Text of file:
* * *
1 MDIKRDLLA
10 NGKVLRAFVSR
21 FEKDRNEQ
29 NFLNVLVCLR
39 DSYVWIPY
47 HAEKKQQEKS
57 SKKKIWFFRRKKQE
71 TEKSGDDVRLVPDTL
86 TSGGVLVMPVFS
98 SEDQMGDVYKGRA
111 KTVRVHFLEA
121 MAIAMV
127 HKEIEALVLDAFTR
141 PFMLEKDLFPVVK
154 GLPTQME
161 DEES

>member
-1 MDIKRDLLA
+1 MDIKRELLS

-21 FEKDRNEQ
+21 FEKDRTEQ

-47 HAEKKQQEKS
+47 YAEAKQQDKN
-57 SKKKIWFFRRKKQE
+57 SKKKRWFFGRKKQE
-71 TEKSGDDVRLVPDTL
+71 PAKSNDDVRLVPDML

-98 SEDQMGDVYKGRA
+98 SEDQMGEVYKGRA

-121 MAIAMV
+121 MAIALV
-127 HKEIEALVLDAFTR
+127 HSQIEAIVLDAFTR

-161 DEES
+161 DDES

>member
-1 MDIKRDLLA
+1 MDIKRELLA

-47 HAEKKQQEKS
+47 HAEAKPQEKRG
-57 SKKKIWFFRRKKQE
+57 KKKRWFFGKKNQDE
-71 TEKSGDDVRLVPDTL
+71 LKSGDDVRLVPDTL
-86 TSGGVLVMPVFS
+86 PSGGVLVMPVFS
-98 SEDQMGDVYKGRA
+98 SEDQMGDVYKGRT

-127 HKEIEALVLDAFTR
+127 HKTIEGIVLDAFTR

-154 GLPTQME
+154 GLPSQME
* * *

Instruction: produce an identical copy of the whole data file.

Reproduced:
1 MDIKRDLLA
10 NGKVLRAFVSR
21 FEKDRNEQ
29 NFLNVLVCLR
39 DSYVWIPY
47 HAEKKQQEKS
57 SKKKIWFFRRKKQE
71 TEKSGDDVRLVPDTL
86 TSGGVLVMPVFS
98 SEDQMGDVYKGRA
111 KTVRVHFLEA
121 MAIAMV
127 HKEIEALVLDAFTR
141 PFMLEKDLFPVVK
154 GLPTQME
161 DEES

>member
-1 MDIKRDLLA
+1 MDIKRELLS

-21 FEKDRNEQ
+21 FEKDRTEQ

-47 HAEKKQQEKS
+47 YAEAKQQDKN
-57 SKKKIWFFRRKKQE
+57 SKKKRWFFGRKKQE
-71 TEKSGDDVRLVPDTL
+71 PAKSNDDVRLVPDML

-98 SEDQMGDVYKGRA
+98 SEDQMGEVYKGRA

-121 MAIAMV
+121 MAIALV
-127 HKEIEALVLDAFTR
+127 HSQIEAIVLDAFTR

-161 DEES
+161 DDES

>member
-1 MDIKRDLLA
+1 MDIKRELLA

-47 HAEKKQQEKS
+47 HAEAKPQEKRG
-57 SKKKIWFFRRKKQE
+57 KKKRWFFGKKNQDE
-71 TEKSGDDVRLVPDTL
+71 LKSGDDVRLVPDTL
-86 TSGGVLVMPVFS
+86 PSGGVLVMPVFS
-98 SEDQMGDVYKGRA
+98 SEDQMGDVYKGRT

-127 HKEIEALVLDAFTR
+127 HKTIEGIVLDAFTR

-154 GLPTQME
+154 GLPSQME